New York, NY (PRWEB) April 26, 2014
The rising awareness and acceptance of mental health and substance abuse illnesses has contributed to revenue growth for the Mental Health and Substance Abuse Centres industry. According to the Mental Health Commission of Canada, mental illness affects 18.8% of Canadians each year. Workplace depression, considered to be the fastest-growing sector of disability costs, is becoming a significant and growing concern among physicians and employers. Many employers have been offering supplemental benefits that allow employees to access pharmacological treatments and counseling services, stimulating industry demand. Consequently, in the five years to 2014, industry revenue is estimated to grow an annualized 1.3% to $2.1 billion. In 2014, Mental Health Abuse and Substance Centres industry revenue is projected to grow 6.2% in line with growing demand for industry services, a favourable economic climate and government efforts to improve the mental health system.
According to IBISWorld Industry Analyst Sally Lerman, “Despite the persisting need for mental health and substance abuse treatment, those seeking help for co-occurring mental health and substance abuse issues often face difficulty finding appropriate care due to the structure of the mental health system.” Profit also suffered slightly as many industry fees are paid out of pocket and disposable income has been fluctuating. There is interest within the medical profession in creating collaborative partnerships between primary care and mental healthcare providers, supporting the integration of mental health services within primary care. Nevertheless, Canada's mental health and substance abuse system remains largely independent and compartmentalized, thus representing a challenge for operators.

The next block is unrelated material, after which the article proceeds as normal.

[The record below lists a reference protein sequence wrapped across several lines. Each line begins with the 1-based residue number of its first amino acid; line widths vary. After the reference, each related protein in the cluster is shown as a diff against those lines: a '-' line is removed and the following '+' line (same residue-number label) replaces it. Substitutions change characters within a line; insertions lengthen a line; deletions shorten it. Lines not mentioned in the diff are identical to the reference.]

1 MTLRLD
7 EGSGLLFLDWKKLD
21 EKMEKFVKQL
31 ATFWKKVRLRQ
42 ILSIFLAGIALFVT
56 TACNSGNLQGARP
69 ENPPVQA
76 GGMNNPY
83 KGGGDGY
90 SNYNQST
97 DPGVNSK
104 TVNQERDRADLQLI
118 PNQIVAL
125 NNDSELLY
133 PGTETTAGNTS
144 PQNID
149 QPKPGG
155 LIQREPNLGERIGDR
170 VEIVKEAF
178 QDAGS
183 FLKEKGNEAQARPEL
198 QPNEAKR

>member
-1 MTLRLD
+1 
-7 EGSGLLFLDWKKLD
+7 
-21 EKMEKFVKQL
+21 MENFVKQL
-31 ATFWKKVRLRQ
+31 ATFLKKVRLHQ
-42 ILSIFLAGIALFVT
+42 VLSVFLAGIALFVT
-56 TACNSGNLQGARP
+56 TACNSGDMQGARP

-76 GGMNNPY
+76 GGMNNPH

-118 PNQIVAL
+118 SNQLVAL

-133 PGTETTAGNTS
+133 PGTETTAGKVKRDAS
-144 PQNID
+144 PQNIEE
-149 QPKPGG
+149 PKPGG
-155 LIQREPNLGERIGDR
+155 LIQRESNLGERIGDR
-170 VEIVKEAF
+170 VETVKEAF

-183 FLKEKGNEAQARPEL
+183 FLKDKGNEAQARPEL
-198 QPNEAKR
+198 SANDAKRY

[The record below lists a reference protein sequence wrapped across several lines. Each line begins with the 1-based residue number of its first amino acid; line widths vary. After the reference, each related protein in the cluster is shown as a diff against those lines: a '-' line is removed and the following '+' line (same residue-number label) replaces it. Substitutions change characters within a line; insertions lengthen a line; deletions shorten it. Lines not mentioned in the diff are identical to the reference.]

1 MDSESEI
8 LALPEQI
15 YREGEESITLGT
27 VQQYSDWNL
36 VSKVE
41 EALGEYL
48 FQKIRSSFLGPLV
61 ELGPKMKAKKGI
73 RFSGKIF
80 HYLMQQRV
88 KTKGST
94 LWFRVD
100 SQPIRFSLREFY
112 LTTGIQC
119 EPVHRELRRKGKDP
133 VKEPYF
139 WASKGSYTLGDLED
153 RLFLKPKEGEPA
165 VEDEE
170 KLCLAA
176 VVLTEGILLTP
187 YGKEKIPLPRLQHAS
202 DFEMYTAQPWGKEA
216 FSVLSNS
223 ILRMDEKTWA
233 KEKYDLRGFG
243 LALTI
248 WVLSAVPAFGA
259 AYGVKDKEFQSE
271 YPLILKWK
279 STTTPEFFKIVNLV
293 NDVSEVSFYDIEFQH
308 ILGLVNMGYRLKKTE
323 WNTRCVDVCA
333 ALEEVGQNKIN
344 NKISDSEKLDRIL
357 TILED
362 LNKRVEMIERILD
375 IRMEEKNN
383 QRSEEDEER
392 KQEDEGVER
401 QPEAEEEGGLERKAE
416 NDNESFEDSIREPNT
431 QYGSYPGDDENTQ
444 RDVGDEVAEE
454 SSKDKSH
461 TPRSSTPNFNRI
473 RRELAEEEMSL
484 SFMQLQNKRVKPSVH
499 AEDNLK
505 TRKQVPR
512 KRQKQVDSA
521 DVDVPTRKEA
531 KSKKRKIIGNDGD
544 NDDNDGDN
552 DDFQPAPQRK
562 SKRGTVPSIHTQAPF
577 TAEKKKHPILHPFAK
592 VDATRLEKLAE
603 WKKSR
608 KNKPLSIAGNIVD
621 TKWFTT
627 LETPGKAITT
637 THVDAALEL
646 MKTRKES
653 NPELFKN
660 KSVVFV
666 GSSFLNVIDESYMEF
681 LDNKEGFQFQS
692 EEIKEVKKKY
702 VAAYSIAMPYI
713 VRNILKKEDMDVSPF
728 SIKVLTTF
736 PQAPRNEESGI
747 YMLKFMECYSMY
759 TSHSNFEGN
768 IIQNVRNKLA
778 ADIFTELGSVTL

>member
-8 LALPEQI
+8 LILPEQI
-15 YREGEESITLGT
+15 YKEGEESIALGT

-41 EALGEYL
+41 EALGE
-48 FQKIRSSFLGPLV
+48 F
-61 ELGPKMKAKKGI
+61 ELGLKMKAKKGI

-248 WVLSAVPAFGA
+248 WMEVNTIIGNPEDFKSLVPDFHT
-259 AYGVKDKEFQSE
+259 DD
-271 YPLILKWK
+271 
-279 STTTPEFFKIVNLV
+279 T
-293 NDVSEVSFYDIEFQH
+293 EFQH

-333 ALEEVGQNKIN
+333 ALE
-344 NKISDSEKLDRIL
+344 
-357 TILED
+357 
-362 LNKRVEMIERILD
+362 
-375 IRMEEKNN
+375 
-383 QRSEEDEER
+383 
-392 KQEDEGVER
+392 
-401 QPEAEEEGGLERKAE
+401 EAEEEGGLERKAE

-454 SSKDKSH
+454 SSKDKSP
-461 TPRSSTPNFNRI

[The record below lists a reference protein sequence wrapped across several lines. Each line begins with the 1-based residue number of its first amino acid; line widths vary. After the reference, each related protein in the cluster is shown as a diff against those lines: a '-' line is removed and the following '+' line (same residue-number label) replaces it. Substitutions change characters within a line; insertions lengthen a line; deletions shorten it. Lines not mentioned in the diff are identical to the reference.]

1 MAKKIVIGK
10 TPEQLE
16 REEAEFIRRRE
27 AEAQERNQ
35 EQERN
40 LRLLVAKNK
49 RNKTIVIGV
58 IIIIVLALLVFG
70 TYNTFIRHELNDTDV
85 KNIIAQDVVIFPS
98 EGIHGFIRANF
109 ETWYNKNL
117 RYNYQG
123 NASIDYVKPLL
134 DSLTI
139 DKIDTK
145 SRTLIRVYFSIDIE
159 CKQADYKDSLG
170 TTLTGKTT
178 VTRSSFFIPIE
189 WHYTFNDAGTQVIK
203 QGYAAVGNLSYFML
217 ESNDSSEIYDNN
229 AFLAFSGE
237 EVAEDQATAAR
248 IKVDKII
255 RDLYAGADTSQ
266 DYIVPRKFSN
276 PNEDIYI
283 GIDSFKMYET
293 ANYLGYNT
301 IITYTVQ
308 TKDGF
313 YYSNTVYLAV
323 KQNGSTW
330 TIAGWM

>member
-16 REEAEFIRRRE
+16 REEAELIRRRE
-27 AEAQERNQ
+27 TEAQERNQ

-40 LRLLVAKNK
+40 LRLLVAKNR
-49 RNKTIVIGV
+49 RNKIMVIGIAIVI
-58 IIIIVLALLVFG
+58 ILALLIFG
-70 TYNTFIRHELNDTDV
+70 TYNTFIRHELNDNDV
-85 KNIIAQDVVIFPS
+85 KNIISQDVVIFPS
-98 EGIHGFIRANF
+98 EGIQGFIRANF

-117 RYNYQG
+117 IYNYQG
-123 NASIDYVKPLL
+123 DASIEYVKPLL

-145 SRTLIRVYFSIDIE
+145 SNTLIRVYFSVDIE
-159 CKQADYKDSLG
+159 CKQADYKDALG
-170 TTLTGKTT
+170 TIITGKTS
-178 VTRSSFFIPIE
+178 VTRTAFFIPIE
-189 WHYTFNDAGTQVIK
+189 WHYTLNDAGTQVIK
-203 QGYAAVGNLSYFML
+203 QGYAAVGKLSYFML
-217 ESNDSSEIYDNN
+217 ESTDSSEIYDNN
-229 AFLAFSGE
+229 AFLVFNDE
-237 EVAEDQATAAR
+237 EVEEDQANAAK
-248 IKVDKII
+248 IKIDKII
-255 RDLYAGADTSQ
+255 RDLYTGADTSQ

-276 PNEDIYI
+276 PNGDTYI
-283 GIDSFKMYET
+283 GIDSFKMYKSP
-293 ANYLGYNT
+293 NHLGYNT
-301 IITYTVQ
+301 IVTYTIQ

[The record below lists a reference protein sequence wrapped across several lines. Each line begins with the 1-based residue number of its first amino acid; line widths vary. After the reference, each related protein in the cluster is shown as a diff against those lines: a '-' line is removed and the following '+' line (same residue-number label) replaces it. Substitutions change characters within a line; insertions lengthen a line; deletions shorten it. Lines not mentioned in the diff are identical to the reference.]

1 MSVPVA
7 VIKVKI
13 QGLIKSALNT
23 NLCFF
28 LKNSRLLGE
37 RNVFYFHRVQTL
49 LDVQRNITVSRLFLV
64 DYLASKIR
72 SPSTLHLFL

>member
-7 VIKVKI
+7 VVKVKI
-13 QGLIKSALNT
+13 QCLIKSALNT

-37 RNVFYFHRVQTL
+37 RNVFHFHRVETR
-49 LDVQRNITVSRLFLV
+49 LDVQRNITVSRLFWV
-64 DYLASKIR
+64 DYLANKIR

“Over the five years to 2019, demand for mental health and substance abuse treatment is forecast to increase in line with population growth and improvements in the social stigma around mental health,” says Lerman. The growing population of aging baby boomers, who are more prone to develop mental illnesses as they age, will further spur industry demand. However, the industry will experience a shift from inpatient to outpatient care, leading to more care being provided in community and private settings. This shift is expected to pressure industry revenue and decrease the number of operators. Other factors, such as new medical technologies and noninvasive procedures that reduce the need for hospitalization, are expected to change the way that certain services are delivered.
For more information, visit IBISWorld’s Mental Health Abuse and Substance Centres in Canada industry report page.
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IBISWorld industry Report Key Topics
The Mental Health Abuse and Substance Centres industry primarily provides residential care and treatment for patients with mental illnesses, drug addiction and alcoholism. Industry services include lodging, supervision, evaluation and counselling. Medical services may be available; however, these are incidental to counselling, mental rehabilitation and support services.
Key External Drivers
Industry Life Cycle
Products & Markets
Products & Services
Globalization & Trade
Market Share Concentration
Key Success Factors
Cost Structure Benchmarks
Barriers to Entry
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